The final challenge is the paradigm shift in which care for people in need becomes less institutionalised, and increasingly becomes the responsibility of civil society.

Solution proposed

A pilot project providing 33 homes will be developed. CLTB will buy the land and the common parts of the building. By taking this cost out of the equation, both affordable owner-occupied homes as well as social rental apartments will be provided. The CLT resale mechanism guarantees that these houses will remain affordable, generation after generation. 
The homes will be organized in three community-led cohousing clusters. Each of the clusters will focus on vulnerable groups, thus addressing their housing situation. One cluster will target (older) women and single family mothers. The two other clusters will take an intergenerational approach, with the majority of units reserved for older adults and low-income families. The project aims to empower these groups by involving them during the different steps of the project.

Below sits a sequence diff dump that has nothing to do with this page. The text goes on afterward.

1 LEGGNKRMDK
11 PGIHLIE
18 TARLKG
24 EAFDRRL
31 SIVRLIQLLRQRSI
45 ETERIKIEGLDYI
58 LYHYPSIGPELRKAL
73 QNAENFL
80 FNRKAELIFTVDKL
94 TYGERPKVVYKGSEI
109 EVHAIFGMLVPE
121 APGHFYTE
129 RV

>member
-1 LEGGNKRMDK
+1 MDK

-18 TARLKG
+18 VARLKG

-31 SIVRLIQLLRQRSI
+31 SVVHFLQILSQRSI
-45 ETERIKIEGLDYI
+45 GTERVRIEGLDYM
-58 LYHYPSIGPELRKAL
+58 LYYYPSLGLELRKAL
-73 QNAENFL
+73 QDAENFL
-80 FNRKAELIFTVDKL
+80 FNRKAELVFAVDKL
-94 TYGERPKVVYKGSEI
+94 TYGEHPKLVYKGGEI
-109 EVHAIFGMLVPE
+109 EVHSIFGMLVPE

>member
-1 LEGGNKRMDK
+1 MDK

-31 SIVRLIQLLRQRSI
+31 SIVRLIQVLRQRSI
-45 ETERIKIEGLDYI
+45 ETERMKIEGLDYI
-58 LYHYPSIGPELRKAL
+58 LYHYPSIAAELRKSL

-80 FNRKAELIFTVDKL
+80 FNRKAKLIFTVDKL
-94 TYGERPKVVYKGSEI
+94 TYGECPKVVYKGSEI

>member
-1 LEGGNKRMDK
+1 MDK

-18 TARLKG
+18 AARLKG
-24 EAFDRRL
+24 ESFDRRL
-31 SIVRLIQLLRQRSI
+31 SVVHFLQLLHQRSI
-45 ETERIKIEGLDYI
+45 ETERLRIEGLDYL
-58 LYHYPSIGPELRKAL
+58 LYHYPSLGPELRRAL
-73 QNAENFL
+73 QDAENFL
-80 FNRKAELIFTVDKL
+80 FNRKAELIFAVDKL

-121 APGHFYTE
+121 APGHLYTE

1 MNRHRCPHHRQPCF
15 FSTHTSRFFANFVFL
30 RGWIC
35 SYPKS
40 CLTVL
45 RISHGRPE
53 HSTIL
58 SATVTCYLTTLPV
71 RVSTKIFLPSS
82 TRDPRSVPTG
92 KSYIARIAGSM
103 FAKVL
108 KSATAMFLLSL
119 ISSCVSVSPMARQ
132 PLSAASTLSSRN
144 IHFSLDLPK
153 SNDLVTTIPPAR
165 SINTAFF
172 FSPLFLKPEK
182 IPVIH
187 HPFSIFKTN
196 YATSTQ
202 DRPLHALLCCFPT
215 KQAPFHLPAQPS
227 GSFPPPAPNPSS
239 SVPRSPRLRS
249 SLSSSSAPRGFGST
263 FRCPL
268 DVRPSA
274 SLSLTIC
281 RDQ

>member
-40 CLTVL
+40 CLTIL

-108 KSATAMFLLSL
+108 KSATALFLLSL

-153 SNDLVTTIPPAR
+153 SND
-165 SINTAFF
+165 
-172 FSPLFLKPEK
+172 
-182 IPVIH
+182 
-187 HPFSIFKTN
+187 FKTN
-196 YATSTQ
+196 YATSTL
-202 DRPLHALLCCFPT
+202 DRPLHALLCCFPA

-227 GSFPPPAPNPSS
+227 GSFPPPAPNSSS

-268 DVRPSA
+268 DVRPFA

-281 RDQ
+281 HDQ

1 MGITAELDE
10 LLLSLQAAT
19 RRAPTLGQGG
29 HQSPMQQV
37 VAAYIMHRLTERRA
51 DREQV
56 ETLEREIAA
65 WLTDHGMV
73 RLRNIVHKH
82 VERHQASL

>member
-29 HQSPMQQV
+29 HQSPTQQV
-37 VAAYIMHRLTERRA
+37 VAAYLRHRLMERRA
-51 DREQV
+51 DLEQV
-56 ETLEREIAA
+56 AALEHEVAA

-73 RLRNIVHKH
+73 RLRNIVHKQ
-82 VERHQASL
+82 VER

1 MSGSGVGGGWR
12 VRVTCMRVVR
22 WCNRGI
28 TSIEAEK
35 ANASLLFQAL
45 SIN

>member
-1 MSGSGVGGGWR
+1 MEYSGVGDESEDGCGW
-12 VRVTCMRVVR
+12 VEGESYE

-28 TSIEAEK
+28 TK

It also aims to develop a community-led model of care that reinforces the autonomy of those in need of support, integrated in an intergenerational, intercultural context. Furthermore, an accommodation for birth- and end-of-life in a homelike environment, open to the wider community, will be at the heart of one of the cohousing clusters.
By bringing different population groups and different functions together in the same project, and by strengthening social cohesion, both within the project and within the neighbourhood, CALICO will investigate a new model of housing policy. By closely monitoring the project and by involving a wide range of stakeholders, the results will be sustainable beyond the time-frame of the project.

Partnership
  • Brussels Capital Region 
  • Municipality of Forest - Local Public Authority
  • Public Center for Social Welfare of the Municipality of Forest - Local Public Authority
  • Perspective.brussels (Brussels Planning Agency) - Regional public Authority
  • Community Land Trust Brussels;
  • Public Utility Foundation Community Land Trust Brussels;
  • Logement pour Tous - Interest Group
  • AngelaD - Interest Group
  • Pass-ages - Interest Group
  • EVA - Interest Group
  • Vrije Universiteit Brussel - Higher Education and Research Institute
Expected results

Residents